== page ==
11 September 2017

Italy 2016, Day 4.3 - Villa d'Este

It was about an hour's drive to the town of Tivoli. We drove through hillside and dale, pastures with sheep, and quaint little Italian villages. So beautiful. We passed a multitude of shrines wherever we traveled in Italy. Some modest, some elaborate. This one seemed sweet.

Other common sights were the Italian cypress (tall and skinny) and Italian stone pine (tall with umbrella tops). Neither is trimmed or trained. These are in their natural growing state and native to the Mediterranean region.

Also lots of time-worn art, statues, fountains, etc. around. Once in a while you see a piece of modern art as well. I really liked this one...well, maybe not the urn part, but it might be integral to the water system!
Daily life in the charming town of Tivoli.



Our next destination today was the Villa d'Este with its Greek influence and Renaissance gardens. It was created in the 16th century by Cardinal Ippolito d'Este. Construction began in 1560 and the villa mostly was completed by 1572, when the Cardinal died. Completion of the gardens continued for many years after that through various guardians and owners.

Now it is a museum and a UNESCO world heritage site. The beautiful tile work announced its name and was just a preview of things to come.

We met in the central courtyard and heard the story of the villa. Ippolito, as a second son, was destined to have a career in the church. By age ten he was named Archbishop of Milan!!!.

Through his connections with the church and also the French royal family, he amassed a fortune and became an enthusiastic patron of the arts. He tried a number of times to become pope, but his extravagant lifestyle held him back. Finally he was appointed a lifetime governorship of Tivoli.

Tivoli had always been a summer resort for Roman citizens because of its beauty and good water supply. The location of Hadrian's summer villa and gardens (2nd century) was located there. It encompassed 300 acres and upon Ippolito's arrival it was being excavated. He decided it was the perfect spot for his villa as well. Plus there was great opportunity for him to treasure hunt and collect marble slabs and statues from the Hadriana ruins to help decorate his new complex.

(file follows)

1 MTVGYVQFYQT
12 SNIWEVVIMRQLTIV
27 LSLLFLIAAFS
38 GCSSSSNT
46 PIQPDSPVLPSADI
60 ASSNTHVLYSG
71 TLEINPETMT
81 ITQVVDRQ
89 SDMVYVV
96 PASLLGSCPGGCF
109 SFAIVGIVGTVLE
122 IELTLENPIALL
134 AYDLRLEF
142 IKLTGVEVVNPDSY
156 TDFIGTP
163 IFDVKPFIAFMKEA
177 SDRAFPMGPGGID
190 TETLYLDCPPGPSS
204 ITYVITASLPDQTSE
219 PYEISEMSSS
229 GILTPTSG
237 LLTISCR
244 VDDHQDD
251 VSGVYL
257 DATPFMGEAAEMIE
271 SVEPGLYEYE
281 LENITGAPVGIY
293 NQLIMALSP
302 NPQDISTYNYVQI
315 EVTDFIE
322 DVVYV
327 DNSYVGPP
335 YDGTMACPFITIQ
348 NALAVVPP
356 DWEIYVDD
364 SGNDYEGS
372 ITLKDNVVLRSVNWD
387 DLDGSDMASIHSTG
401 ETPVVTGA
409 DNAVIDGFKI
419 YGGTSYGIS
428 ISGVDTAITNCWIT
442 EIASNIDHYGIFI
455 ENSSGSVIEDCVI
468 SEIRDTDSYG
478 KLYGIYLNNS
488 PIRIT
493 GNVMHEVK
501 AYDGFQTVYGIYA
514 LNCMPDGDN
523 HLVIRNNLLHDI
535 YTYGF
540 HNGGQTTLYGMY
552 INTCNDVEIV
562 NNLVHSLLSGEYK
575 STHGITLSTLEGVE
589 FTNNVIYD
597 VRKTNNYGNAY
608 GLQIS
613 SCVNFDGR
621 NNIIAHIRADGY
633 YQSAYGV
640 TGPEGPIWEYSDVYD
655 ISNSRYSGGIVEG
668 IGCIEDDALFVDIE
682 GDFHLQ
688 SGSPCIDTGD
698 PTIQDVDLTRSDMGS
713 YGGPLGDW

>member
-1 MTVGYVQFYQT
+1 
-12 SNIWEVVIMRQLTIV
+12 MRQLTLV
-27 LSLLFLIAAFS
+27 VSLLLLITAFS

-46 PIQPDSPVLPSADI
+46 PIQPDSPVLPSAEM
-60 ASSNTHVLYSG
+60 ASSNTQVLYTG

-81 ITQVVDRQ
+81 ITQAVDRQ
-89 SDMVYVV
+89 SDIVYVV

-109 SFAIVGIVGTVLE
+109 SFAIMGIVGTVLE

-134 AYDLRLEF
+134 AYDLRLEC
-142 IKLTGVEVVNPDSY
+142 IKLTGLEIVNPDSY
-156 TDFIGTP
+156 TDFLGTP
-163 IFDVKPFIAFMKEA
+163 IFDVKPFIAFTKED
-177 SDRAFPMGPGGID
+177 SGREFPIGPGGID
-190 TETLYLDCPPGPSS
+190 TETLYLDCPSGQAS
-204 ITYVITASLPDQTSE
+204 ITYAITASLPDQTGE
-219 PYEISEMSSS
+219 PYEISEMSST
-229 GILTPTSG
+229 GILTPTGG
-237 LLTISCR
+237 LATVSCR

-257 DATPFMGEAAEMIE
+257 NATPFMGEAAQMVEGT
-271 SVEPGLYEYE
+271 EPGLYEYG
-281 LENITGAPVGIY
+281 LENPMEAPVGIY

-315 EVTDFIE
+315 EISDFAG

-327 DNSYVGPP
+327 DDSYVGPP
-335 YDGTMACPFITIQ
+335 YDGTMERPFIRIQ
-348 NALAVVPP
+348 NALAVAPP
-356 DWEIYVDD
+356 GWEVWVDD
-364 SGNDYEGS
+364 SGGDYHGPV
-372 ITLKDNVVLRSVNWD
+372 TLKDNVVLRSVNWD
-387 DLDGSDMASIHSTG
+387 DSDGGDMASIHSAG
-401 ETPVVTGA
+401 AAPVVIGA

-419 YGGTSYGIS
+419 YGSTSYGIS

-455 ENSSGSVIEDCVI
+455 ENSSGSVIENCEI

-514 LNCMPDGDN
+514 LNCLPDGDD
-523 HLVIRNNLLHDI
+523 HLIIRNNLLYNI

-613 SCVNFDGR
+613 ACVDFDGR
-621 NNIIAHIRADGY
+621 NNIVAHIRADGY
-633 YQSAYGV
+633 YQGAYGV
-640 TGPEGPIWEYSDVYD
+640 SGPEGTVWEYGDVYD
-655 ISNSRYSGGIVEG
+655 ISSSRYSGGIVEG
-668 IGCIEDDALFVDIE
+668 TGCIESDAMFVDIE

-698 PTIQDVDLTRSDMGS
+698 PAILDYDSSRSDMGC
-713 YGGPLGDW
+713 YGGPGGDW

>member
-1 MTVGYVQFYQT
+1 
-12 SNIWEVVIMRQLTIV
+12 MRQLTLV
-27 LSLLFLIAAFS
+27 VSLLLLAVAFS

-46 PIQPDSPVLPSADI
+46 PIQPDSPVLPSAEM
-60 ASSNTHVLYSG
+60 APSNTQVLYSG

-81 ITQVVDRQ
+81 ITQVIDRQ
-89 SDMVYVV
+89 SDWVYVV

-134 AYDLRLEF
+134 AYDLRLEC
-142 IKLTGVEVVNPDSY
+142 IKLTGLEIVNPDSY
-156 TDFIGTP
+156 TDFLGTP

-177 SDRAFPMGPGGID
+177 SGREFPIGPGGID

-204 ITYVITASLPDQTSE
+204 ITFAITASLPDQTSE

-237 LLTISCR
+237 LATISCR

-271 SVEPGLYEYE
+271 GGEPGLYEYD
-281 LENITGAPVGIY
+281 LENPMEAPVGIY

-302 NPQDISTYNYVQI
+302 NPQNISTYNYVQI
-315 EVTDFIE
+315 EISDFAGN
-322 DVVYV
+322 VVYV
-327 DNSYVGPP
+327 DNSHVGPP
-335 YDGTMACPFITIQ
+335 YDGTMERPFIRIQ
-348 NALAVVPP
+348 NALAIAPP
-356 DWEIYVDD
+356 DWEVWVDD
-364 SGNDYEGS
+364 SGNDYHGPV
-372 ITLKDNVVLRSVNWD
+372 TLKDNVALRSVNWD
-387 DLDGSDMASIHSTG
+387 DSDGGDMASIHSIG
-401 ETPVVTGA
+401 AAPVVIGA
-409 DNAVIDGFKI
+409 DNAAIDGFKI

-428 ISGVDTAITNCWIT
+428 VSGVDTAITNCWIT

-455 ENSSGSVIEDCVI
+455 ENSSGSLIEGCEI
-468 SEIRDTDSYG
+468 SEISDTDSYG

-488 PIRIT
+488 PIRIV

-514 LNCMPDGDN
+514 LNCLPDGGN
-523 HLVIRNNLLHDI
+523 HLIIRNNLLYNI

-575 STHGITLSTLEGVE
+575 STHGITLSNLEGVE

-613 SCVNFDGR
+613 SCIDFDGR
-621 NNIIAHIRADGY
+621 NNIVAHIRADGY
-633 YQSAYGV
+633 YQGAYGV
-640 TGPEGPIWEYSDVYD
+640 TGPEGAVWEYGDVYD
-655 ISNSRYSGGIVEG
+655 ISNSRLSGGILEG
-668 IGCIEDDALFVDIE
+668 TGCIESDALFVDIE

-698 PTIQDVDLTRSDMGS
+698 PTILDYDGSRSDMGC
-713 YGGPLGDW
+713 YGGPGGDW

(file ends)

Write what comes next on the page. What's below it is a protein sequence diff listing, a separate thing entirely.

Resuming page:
Much, much more at: 
https://en.wikipedia.org/wiki/Villa_d%27Este. Here is a rendering of Villa d'Este and its gardens.


The villa is stunning. Painted walls and ceilings are so colorful and in beautiful condition. Frescoes throughout were designed to mimic tapestries. This is the Hall of Noah and represents him bargaining with God as he lands on Mount Ararat. The white eagle at the lower right of Noah (and other places throughout the villa) is the symbol of the d'Este family.

This depicts a version of the Birth of Venus. How modest!
Our tour guide, Sabrina, is pointing out an important (but forgotten) fact!!
A glass cut-out in the floor shows some of the original Hadriana ruins.


Mosaics were wonderful, showing off colors of marble resourced from various locations.
Here's some gorgeous 3-D tile detail. Again, the white eagle symbol.

Interspersed in the original art and architecture were displays of more modern art. In this interesting juxtaposition are full-size horse statues strutting among autumn trees in this interior space.
Some rooms had a few extra "doors" and "windows" presenting lovely, painted landscapes. A man and his monkey seem to be entering here. It appears to be a likeness of Cardinal Ippolito.
An old press for making wine or olive oil.
Once through the huge villa, we exited to an expansive outdoor terrace, the width of the villa. See the white area below the building in the diagram above. It had spectacular views overlooking the valley and ruins of an old church (love that telescopic lens).

The best was yet to be enjoyed...

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